What we do when hope runs out

PHOTO: Creative Commons license, Hot Gossip Italia

PHOTO: Creative Commons license, Hot Gossip Italia

I was vacationing with family the day Robin Williams died from suicide after a lifelong struggle against depression. Had I been around my computer, I’d have shared stories of late night TV appearances and favorite movies with the rest of you. He was, after all, arguably the best late night TV talk show guest of all time. That was certainly my view, as I spent my early years sharpening my sense of humor on nightly viewings of Carson and Letterman.

I’d have joined in the din of stories about others who suffer from depression and alcoholism and other mental illnesses. Between my family growing up, extended relatives and myself, mental illness is as prevalent in my world as the grains in the knotty pine trees outside my window. I’d tell you more, but that was last week’s meme.

Yes, this whole conversation happened with gusto last week and I plain missed out. In a way, I’m glad. What’s been said already by millions of us is probably enough, but we must still fight the battle where it is found. And here in Northern Minnesota, we struggle with not only the widespread existence of mental illness and addiction, but a culture of silence that surrounds these matters. Robin Williams’ death has already faded from the national headlines, just as Philip Seymour Hoffman’s did weeks before that. So let’s talk of something closer to home.

John Bauer, a friend and colleague from Northern Community Radio, experienced the tragic suicide of his 34-year-old daughter Megan last year. This video, from a series of films addressing the issue of mental illness, shows the road he and his family have traveled since that day. It’s well worth watching:

Episode 5 — John Bauer from LoLa Visuals LLC on Vimeo.

You’ll note that in the video, John reaches out to the mother of a Greenway High School student who took his own life this past year. I know John. I also know her. These are regular folks, regular families in Northern Minnesota. Their connection was formed simply by the fact that since few want to talk about mental illness and what happened to their loved ones, they would talk to each other.

John is working on an art project aiming to show the effects of suicide on the families afterward. In talking to someone very close to me who was on the brink, one of the pressing feelings she felt was the idea that life for the family would be better without her. That’s part of the desperate low feeling one gets at the very end. As John said in the video, if just one person sees this and realizes that there are people who want you to stay, then good. Because it’s true.

It’s a hard world. We’ve got light speed communication, but those wires don’t seem to transmit empathy or understanding very well. Kids learning how to relate to each other are often given false impressions of what matters, or feel increased relevance in the easily amplified voices of bullies.

Case in point: Jon Tevlin’s Sunday column in the Star Tribune details a mother’s story of her son’s recent suicide, another Greenway High School student, Isaiah Gatimu, who was bullied over his mixed race and for whom the school, by her estimation, did little to help.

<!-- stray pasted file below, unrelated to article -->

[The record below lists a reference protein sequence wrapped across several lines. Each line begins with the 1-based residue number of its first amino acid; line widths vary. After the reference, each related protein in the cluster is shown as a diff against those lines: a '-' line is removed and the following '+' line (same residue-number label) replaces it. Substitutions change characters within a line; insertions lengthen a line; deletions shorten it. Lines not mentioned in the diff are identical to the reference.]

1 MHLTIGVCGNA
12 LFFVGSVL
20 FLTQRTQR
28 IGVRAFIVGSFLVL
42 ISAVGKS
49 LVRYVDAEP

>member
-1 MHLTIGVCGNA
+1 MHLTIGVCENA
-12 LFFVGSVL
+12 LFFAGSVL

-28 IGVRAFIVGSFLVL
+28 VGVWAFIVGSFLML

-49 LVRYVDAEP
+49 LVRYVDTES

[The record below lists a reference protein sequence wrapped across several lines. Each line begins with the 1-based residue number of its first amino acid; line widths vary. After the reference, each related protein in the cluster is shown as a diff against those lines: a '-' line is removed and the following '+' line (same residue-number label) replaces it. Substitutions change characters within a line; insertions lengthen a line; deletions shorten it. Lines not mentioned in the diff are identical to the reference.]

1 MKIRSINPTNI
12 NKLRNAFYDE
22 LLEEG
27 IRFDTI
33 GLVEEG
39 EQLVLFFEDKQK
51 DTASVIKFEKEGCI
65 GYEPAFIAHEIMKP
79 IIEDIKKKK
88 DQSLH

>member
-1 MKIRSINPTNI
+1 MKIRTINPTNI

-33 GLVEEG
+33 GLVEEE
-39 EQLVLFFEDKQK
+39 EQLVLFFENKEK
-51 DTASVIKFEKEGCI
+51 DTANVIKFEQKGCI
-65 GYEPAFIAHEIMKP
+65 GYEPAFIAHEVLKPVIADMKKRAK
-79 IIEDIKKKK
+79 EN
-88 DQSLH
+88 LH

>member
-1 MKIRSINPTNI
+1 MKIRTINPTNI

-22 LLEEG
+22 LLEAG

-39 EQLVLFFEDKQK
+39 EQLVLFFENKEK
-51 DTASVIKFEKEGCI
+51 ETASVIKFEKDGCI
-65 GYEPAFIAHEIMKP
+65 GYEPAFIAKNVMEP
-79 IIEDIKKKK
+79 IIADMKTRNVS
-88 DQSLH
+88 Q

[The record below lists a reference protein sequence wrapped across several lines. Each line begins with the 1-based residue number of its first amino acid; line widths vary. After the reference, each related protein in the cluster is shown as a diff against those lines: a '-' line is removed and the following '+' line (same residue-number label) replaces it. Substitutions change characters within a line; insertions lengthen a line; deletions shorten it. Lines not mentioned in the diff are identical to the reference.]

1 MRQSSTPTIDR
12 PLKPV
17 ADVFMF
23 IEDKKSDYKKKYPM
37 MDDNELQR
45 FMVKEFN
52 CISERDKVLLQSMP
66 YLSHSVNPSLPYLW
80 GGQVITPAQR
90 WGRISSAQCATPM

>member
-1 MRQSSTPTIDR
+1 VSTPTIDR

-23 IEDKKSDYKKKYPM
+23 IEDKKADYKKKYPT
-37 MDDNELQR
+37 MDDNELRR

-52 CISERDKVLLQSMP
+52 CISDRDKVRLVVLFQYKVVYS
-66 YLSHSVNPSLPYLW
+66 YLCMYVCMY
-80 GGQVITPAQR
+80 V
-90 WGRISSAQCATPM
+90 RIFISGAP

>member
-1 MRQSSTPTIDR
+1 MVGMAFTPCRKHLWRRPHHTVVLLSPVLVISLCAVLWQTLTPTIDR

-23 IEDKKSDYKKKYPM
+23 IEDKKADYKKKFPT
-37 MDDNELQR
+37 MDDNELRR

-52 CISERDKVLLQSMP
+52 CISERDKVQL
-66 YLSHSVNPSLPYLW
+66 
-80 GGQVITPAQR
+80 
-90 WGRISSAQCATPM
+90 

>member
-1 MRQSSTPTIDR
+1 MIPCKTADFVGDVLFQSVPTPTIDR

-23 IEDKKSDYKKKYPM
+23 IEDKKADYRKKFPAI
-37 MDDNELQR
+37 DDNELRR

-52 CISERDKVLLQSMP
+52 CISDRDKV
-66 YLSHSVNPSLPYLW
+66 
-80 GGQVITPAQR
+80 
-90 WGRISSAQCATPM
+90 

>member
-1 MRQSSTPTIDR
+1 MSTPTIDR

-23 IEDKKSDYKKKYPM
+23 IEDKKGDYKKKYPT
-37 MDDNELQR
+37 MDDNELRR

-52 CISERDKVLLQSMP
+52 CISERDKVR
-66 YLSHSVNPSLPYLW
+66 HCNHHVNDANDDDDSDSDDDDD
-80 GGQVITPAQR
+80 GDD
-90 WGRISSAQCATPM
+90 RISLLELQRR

From Tevlin’s heartbreaking column:

Isaiah’s mother said she decided to speak out “to open some eyes. I can’t believe this is happening in 2014.”

Correen said she gave up dealing with the school after the principal told Isaiah he should “look the other way” when harassed, something the school denied in its response.

“My fault was leaving him there that long,” Correen said. “I had faith in the school. I had faith in the system.”

Drugs, alcohol, depression, desperation. These are all around us. Because they are frightening, most avoid confronting or talking about them.

There is no cure for those afflicted, only treatment (treatment that can work wonders if you let it). What can we do when hope runs out? The only way to rebuild hope is through empathy. The only action is reaching out. The only comfort is doing something for others when they need you most. This goes for those with and without mental illness.

One thing that seemed to unify many of the anecdotes about Robin Williams last week was the idea that, when no one was looking, Williams would set aside his fame and status to make people laugh when they were at their lowest points. People carried around these special stories from diners and back rooms, and told them only after he was gone. Many might say that Williams sure was a nice guy, and he was. But what you don’t realize is that sometimes the only way to deal with your own problem is to help someone else. The only way to be understood is to try very hard to understand others. These acts of kindness probably added years to Williams’ life.

We’ll always be sad to lose Robin Williams, or Megan, or Isaiah, long before we should have. Maybe it doesn’t always have to be this way. No, not always. It doesn’t need to be this way for you, or that one person in your life you could help. You know who they are.

What do you do when hope runs out? You’ve got to give hope to others. That’s how hope comes back to you.

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